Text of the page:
I will love Kevin Keegan whatever result the independent panel come to. I will love him for reasons which Ashley and Llambias could never understand, because he gave uplift to Newcastle, hope and inspiration, he made a region sparkle and people smile. I do not, for a single moment, suggest that he is perfect, but his team came close to perfection. If circumstances ever allow it, I would love to think he’ll discuss it all.

I love him because of something Robson once wrote. “What is a club in any case? Not the buildings or the directors or the people who are paid to represent it. It’s not the television contracts, get-out clauses or the marketing departments or executive boxes. It’s the noise, the passion, the feeling of belonging, the pride in your city.”

He has human flaws. He might, indeed, have material interests. But Keegan always dealt in love.

Wednesday, August 12, 2009

Newcastle fans are misery-seekers, not glory-hunters

From The Times - another spot-on from George Caulkin.

Newcastle fans are misery-seekers, not glory-hunters

George Caulkin

It was some time during the late 1990s - a decade which featured the Light Brigade beauty of Kevin Keegan’s title challenge and two losing FA Cup finals - that some Newcastle United supporters of my acquaintance reached a conclusion which altered the tone of their day- to-day existence: they would win nothing during their lifetimes. All the available scientific evidence, all the heartache, offered sustenance to their argument.

At a stroke, weight was lifted from their shoulders. Tension slipped away. It was a eureka moment, a discovery which allowed football to be football again. Sometimes there is a point to embracing the unembraceable and, in this instance, there was a logic to it. If you take as your starting point that a football club will never lift a trophy then ... well, you can never truly be disappointed, can you?

Not winning something is now as much ingrained in the Newcastle psyche as the Cup-heroics of the 1950s, Jackie Milburn, black and white stripes and Alan Shearer. It is part of who they are, part of the celebration and, to digress a little, it is also why criticism of their fans for being impatient or demanding is so witless and inaccurate. Glory-hunters? Through no fault of their own, those who follow Newcastle are misery-seekers.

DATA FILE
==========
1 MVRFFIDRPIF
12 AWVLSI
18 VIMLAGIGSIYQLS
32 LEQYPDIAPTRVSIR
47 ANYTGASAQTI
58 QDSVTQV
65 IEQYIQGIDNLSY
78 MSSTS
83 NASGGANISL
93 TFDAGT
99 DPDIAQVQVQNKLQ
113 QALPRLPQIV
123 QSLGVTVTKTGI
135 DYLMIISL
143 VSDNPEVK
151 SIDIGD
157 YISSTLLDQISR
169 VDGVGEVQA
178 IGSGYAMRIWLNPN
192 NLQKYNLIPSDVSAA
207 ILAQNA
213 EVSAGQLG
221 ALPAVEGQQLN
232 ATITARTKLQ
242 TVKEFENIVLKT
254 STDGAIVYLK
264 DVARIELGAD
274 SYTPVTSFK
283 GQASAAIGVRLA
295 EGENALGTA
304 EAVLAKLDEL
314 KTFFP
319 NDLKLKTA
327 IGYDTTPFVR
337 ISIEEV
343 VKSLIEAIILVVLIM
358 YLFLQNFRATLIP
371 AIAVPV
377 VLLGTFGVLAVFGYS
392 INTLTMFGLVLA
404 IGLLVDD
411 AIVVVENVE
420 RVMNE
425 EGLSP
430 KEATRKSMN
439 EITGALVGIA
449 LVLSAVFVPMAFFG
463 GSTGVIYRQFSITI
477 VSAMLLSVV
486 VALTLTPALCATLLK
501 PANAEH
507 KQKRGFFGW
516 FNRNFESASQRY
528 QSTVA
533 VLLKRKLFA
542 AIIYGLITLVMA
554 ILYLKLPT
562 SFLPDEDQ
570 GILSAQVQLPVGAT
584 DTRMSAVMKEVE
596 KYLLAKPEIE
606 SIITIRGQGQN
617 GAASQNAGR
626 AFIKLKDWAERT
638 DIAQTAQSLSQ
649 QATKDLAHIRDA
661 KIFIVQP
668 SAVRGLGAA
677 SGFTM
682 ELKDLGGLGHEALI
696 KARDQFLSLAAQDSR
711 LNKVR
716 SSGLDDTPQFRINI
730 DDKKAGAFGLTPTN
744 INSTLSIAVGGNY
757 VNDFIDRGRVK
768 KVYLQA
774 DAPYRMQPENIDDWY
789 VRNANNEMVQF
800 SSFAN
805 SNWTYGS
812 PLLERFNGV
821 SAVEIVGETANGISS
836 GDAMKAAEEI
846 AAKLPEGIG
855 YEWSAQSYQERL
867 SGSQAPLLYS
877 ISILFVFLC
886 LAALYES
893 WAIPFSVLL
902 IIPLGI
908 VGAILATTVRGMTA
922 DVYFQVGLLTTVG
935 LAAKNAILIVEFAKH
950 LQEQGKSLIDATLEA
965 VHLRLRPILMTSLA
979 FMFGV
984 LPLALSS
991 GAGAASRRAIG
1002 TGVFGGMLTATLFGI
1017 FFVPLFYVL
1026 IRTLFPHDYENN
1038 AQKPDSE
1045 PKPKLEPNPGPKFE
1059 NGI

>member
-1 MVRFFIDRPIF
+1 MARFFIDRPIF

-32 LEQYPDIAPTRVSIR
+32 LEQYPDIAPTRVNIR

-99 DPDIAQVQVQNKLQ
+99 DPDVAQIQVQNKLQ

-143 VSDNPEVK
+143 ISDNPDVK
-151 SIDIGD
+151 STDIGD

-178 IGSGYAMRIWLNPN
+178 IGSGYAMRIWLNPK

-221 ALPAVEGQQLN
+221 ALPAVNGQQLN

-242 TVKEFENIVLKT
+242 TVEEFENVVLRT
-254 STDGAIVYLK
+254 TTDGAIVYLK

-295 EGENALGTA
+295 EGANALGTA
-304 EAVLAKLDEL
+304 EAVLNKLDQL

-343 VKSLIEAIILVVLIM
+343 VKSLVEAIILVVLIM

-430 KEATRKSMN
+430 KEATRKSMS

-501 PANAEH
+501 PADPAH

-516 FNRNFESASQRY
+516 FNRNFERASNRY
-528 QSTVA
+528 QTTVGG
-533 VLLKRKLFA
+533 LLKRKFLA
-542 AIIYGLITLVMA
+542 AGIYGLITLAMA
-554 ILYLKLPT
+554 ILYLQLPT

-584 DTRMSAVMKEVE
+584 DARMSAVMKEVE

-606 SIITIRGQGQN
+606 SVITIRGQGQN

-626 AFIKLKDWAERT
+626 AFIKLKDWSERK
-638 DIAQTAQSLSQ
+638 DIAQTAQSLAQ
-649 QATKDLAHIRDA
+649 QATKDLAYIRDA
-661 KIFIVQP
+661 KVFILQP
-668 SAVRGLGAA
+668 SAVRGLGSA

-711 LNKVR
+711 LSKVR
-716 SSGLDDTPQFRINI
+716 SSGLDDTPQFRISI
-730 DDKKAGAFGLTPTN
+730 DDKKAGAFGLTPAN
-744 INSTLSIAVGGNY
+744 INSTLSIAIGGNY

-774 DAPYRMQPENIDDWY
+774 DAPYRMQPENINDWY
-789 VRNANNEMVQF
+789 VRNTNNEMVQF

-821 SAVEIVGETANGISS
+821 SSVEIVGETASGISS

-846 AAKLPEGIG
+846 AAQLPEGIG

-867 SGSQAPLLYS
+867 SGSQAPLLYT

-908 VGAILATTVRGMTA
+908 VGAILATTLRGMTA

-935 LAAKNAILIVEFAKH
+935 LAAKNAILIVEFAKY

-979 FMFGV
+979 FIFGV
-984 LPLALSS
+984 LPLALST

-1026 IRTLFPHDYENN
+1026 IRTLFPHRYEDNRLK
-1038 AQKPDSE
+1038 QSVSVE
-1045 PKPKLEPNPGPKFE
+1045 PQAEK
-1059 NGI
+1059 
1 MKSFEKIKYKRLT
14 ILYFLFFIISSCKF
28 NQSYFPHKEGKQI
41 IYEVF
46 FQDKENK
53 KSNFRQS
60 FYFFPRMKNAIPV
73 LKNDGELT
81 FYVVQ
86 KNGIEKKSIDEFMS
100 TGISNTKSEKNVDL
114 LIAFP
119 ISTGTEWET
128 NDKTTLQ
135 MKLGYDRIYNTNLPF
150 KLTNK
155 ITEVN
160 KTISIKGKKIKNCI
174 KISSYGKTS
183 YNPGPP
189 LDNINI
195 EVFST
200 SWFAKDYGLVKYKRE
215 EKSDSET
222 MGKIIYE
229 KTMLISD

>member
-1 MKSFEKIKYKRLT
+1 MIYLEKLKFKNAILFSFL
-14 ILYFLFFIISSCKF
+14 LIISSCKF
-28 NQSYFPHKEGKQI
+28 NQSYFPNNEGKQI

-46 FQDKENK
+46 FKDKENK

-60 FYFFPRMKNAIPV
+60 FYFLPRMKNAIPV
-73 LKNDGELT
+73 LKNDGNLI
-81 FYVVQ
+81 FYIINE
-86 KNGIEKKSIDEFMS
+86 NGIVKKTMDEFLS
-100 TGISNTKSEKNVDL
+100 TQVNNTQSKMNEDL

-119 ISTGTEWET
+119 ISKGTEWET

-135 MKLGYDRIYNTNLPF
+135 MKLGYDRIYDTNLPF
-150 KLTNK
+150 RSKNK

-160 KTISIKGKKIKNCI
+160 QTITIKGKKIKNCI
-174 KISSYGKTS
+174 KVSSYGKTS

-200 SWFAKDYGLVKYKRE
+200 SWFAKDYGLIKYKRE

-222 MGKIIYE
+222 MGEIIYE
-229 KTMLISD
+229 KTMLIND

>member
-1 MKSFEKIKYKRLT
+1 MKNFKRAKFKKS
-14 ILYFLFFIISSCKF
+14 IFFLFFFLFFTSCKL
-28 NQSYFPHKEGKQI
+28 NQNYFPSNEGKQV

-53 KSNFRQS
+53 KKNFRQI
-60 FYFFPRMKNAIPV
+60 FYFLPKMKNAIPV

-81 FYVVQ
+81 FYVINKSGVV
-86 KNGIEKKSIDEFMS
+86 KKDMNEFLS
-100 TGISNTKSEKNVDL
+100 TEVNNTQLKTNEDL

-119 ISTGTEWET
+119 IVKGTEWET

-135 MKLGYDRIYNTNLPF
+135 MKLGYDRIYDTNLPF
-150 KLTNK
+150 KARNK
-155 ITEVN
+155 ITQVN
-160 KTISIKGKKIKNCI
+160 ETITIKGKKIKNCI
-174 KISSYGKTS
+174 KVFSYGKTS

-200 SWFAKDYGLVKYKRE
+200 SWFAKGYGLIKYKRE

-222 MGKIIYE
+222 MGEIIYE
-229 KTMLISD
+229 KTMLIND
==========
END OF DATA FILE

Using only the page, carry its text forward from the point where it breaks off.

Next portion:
Those friends of mine, while accepting that any quest for silverware was doomed at the outset, had different expectations. They wanted to belong, to feel pride in their city, sing themselves hoarse and enjoy a few drinks. And if the impossible was to happen and Newcastle won a cup, they would happily have torn up their pie charts, pointed to the margin of error in any statistical undertaking and reveled in it.

You may have noticed the use of the past tense. One of those friends has had enough. Midway through last season - post Joe Kinnear and pre Shearer - he stopped going to the match. He’d been a season-ticket holder since school (more than 20 years), but now has a young family to look after. The equation was a complex one - it cost too much money and too much embarrassment - but, purely and simply, he could not do it any more.

Within his circle, the decision caused arguments and distress; give up Newcastle and you give up your essence. But then, a few weeks ago, another one dropped out. He would not be renewing his seat. Because, fundamentally, the conclusion they reached ten years ago has changed.

Following Newcastle now means an acceptance that of all the possible scenarios, the least edifying and most unpleasant will happen. That pain, the loss of faith during the last few seasons, had become too much to bear.

In the long-term, it is not a life-affirming ethos. Perhaps not all supporters accept it and the fact that more than 25,000 people have bought season tickets this summer points to a remarkable level of tolerance, but, in the short-term, it is probably sensible. This has been a summer of limbo, of rot, of waiting, of stasis, and the final outcome may well herald further disillusion.